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Becoming a More Effective Mediator

  •  Advanced Skills in Identifying Issues, Generating Alternatives, and Caucusing 

    "The content and approach of this course and the instructors' presentations were excellent, to the point, concise and can be readily applied." 


    Mediation provides disputing parties with a unique opportunity to settle their conflict. The successful resolution of a mediation often depends on the mediator’s ability to help the parties overcome obstacles that arise during the mediation.
    Disputing parties often fail to settle their conflicts because they are unable to identify and focus on the actual problem(s) that needs to be resolved. A mediator's goal is to have the parties themselves take responsibility for their conflict and empower them to create a mutually acceptable resolution to the conflict. The mediator who is skilled in helping parties clearly identify the issue(s), and then generate and evaluate alternatives can greatly increase the chances of resolution.

    Caucusing is a process in which the mediator separates the parties in order to enhance the potential for reaching a positive resolution to the dispute. There are many reasons why a mediator might call a caucus including determining zones of agreements, identifying barriers that could negatively affect the mediation, preventing disruptive communication, allowing constructive venting of emotions, or simply examining the strengths or weaknesses of stated positions. The effective mediator will learn to use caucusing in a way that will not undermine trust, neutrality, or confidentiality and will increase the parties chances for a successful mediation result.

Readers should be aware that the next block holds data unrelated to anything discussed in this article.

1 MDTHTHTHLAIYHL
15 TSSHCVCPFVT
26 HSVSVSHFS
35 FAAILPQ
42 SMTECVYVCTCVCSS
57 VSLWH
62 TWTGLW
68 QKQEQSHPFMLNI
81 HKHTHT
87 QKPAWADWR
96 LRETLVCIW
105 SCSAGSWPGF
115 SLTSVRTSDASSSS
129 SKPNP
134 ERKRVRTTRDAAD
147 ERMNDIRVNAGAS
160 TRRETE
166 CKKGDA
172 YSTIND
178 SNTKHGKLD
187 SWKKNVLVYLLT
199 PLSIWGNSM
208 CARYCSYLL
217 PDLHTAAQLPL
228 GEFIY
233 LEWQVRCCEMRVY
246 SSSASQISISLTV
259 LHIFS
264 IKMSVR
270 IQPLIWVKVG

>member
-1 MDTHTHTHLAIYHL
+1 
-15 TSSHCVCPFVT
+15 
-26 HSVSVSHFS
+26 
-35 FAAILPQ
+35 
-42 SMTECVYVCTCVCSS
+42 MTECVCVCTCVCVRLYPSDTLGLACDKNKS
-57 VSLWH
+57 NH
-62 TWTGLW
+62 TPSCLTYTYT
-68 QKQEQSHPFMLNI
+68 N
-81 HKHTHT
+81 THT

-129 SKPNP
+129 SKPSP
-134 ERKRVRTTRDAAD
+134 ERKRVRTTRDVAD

Competencies Learned:
    • Ability to identify, frame, and prioritize the issues to be mediated

    • Ability to distinguish between presenting and underlying issues

    • Understanding of obstacles to generating alternatives

    • Ability to use multiple methods of generating alternatives

    • Ability to assist the parties in selecting clear and practical solutions

    • Understanding of why, how, and when to use caucusing

    Lead Faculty:

    Scot Dewhirst, Co-Director, Center for Dispute Resolution